Poitou

Also Known by: baudet de Poitou, Poitevin, French

  The origins of the Poitou, as with many ancient breeds, is a bit vague. It is said that the donkey and the practice of mule breeding was introduced to the Poitou region of France by the Romans. The two breeds, Poitou (donkey) and Mulassier (horse) seemed to have been developed side by side for the sole purpose of producing mules of exceptional quality. It is not known when the people of Poitou began selecting for the type of mule-sire which we know today as the Poitou, but evidence shows that the breed was already well established by 1717 when a memoirs of the king's advisor described the donkeys of Poitou thus: "There is found, in northern Poitou, donkeys which are as tall as large mules. They are almost completely covered in hair a half-foot long with legs and joints as large as a those of a carriage horse." 

Up until the years following World War II, the Poitou played an important roll in supplying quality mules to France and the rest of Europe. It is said that the mule resulting from the union of a Poitou and a Mulassiere is the finest working mule in the world. Whether this is undisputably true, we can not say, but a Poitou mule, more often than not, fetches a higher price than any other. It has been estimated that in the heyday of the industry, the Poitou region produced as many as 30,000 mules per year.

After the war, mule production began to drop off. Tractors and automobiles were replacing draft animals in every profession. Without a reason to produce mules, there was little reason to raise Poitous. The decline of the breed was swift. By 1977, only 44 donkeys of any age could be counted, held by a few dedicated breeders. Fortunately, the cry was raised and efforts to save the breed began. To day, there are perhaps as many as 180 purebred Poitou Donkeys, but that number is still far from safety.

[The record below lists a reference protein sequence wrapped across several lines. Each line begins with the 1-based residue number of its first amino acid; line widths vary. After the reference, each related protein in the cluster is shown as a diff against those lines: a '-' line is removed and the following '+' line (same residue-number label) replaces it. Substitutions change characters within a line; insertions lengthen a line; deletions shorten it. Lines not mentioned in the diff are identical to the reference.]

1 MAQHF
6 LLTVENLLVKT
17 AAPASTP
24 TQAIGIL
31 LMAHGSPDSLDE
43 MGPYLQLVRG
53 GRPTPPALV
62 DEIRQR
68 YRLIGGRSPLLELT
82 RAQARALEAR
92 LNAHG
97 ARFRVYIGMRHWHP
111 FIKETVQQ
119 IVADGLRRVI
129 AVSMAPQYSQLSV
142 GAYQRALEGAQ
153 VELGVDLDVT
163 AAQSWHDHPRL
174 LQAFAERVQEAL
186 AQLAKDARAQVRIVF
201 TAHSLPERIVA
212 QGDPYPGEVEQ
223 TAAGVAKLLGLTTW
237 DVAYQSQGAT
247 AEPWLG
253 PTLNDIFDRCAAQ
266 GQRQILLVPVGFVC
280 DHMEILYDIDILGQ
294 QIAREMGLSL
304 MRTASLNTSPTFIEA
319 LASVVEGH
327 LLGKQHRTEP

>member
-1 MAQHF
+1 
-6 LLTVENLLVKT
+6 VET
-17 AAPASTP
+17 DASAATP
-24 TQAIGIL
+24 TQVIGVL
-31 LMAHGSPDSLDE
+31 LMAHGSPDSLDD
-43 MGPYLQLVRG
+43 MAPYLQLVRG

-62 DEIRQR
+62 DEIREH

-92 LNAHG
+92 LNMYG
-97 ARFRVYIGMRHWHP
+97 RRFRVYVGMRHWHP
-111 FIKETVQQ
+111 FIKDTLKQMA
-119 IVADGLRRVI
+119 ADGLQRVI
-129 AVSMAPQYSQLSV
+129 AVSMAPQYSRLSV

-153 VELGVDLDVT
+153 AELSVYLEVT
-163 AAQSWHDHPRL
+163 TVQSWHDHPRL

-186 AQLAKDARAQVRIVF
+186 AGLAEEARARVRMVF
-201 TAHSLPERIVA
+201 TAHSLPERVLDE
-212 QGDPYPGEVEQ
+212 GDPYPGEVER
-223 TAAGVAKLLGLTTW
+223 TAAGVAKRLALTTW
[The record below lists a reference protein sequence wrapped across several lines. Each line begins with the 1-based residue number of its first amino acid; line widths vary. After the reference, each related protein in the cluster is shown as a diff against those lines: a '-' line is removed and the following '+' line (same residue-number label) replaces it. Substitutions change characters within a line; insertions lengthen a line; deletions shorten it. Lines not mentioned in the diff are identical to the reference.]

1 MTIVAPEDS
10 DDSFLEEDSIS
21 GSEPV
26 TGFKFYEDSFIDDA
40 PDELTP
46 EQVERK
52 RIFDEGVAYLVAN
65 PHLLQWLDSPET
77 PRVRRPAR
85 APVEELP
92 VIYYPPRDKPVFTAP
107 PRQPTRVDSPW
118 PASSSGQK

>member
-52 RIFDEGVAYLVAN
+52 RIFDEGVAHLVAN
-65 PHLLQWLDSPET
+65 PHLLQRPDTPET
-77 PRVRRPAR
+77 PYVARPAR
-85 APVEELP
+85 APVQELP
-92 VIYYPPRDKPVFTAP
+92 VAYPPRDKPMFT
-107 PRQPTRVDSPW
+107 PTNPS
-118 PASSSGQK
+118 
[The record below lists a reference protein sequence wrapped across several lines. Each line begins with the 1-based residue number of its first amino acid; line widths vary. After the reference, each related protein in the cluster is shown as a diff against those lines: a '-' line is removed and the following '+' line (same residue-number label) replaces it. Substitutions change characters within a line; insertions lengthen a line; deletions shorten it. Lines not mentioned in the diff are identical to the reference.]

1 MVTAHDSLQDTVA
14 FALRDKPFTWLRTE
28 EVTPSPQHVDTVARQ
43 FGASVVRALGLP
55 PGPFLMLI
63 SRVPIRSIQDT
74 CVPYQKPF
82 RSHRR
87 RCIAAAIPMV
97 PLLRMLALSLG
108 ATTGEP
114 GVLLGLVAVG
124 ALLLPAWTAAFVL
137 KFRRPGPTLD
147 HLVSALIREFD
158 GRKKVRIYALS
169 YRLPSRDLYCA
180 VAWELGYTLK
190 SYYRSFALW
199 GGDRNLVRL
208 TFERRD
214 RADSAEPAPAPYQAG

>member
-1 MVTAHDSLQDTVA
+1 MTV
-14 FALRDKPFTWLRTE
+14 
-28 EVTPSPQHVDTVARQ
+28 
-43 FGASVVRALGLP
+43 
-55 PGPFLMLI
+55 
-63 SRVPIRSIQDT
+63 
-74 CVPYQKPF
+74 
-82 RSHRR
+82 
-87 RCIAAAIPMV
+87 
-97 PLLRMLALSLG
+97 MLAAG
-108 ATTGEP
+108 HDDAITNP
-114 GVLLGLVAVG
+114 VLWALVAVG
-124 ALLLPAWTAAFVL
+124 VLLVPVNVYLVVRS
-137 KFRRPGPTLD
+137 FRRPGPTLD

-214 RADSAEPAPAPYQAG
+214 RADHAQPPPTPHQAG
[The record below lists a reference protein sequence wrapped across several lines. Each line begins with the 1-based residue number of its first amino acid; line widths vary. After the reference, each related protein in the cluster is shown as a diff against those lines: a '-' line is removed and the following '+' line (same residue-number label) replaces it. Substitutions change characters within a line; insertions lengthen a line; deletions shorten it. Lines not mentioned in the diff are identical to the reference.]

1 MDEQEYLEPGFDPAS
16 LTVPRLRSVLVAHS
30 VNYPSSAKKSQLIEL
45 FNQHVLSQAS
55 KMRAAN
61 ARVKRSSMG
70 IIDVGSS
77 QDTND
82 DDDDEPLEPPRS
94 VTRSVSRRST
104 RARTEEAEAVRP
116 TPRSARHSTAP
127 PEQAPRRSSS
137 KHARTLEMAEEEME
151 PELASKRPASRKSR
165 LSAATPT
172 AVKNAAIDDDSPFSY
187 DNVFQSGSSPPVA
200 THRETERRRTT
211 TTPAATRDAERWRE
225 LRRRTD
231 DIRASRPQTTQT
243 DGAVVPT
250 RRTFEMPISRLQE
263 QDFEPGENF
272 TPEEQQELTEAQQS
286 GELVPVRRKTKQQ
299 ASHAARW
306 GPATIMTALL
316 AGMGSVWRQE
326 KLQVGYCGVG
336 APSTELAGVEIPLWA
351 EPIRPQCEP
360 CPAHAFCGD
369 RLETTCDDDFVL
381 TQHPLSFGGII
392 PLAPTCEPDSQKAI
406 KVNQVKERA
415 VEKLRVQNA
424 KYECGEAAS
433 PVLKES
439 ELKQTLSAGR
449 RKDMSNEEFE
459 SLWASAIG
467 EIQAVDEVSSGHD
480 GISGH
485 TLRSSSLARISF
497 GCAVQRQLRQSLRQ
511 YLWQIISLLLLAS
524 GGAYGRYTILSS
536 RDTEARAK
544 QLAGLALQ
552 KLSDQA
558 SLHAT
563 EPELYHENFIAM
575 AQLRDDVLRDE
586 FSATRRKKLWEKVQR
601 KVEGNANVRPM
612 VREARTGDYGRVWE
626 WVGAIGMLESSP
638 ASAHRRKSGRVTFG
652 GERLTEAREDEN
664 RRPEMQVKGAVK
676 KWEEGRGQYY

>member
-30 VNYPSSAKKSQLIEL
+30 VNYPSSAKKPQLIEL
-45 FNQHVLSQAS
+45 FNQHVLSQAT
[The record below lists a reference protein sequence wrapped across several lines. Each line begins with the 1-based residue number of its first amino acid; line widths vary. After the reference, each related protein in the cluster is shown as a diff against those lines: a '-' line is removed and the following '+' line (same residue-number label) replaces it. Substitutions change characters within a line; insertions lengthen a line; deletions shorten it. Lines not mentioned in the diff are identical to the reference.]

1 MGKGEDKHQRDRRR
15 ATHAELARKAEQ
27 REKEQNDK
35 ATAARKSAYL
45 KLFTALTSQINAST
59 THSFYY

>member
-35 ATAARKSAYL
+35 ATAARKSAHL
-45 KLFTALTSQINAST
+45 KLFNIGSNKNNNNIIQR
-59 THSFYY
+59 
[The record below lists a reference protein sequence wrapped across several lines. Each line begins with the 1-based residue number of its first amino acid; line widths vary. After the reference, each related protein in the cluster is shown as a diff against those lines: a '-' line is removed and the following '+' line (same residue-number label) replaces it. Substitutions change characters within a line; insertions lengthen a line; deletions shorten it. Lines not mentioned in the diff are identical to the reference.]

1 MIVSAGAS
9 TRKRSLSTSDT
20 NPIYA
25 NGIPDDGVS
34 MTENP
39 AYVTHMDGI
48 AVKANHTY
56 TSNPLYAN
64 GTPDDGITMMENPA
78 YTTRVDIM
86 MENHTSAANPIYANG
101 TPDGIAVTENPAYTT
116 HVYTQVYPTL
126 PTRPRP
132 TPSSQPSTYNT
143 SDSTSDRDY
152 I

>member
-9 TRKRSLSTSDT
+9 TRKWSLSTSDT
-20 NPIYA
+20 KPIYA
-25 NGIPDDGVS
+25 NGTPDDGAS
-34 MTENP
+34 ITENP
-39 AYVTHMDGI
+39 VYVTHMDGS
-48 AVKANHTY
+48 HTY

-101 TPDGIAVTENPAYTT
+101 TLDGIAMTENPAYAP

The Poitou is noted for its large size. The Andalucian ass is the only other European breed of compariable size. Early breeders of these animals selected for large ears, head and leg joints. The belief was that jacks with these features would result in exceptionally large and strong mules. As a result, the ears of some individuals of the Poitou are so large that they are carried horizontal. 
By standard, a Poitou should stand between 1.35 m and 1.50 m at the withers. His coat is black or brown with a grey underbelly and a white nose and eye rings. A Poitou must never have a cross upon his shoulders and back. The head is quite large and long, set on a strong neck. The withers are unobtrusive and the back flat and long. The croup is short and the haunches round. The limbs are strong with large joints and loose movement. The feet of a Poitou are larger than those of other donkey breeds and covered with the long hair of the legs. The ears should be large and open, again, covered in long hair. The actual coat of a Poitou Donkey is longer and softer than that of other donkey breeds. When the animal is left ungroomed, it will often retain the long hair of its youth which becomes matted and tangled, growing down into a great coat. Tradition dictated that these animals with their great "cadenettes" were most highly valued.

 Changing attitudes in husbandry and hygiene finds many donkeys being allowed to shed their great coats, but one can still find a few Poitous "bourailloux" (with coats of great length).

Reference:

Correspondence: Suzon Murray, Millbrook, NY 

Brayer, Fall 1995, The American Donkey and Mule Society Inc., 2901 No. Elm St., Denton, TX 76201. Phone: (817) 382-6845

Mason, I.L. World Dictionary of Livestock Breeds. Third Edition. C.A.B International. 1988

Dowling, Robert and L. Alderson, Rare Breeds - Endangered Farm Animals in Photographs, Bulfinch Press, 1994.

 Photographs:
Suzon Murray, Millbrook, NY 

Deborah Hamilton, Darien, CT 


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